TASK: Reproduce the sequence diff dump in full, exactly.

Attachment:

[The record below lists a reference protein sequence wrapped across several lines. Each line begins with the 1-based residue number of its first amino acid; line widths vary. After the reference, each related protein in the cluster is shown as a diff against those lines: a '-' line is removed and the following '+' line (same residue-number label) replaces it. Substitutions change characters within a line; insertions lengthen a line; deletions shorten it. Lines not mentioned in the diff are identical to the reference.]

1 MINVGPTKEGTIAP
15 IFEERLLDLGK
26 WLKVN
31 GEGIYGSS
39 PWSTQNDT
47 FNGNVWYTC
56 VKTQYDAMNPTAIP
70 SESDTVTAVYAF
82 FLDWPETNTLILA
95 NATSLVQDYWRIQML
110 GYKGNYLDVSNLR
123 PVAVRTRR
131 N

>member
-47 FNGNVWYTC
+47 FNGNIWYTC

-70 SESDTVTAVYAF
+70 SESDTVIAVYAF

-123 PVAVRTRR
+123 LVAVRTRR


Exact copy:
[The record below lists a reference protein sequence wrapped across several lines. Each line begins with the 1-based residue number of its first amino acid; line widths vary. After the reference, each related protein in the cluster is shown as a diff against those lines: a '-' line is removed and the following '+' line (same residue-number label) replaces it. Substitutions change characters within a line; insertions lengthen a line; deletions shorten it. Lines not mentioned in the diff are identical to the reference.]

1 MINVGPTKEGTIAP
15 IFEERLLDLGK
26 WLKVN
31 GEGIYGSS
39 PWSTQNDT
47 FNGNVWYTC
56 VKTQYDAMNPTAIP
70 SESDTVTAVYAF
82 FLDWPETNTLILA
95 NATSLVQDYWRIQML
110 GYKGNYLDVSNLR
123 PVAVRTRR
131 N

>member
-47 FNGNVWYTC
+47 FNGNIWYTC

-70 SESDTVTAVYAF
+70 SESDTVIAVYAF

-123 PVAVRTRR
+123 LVAVRTRR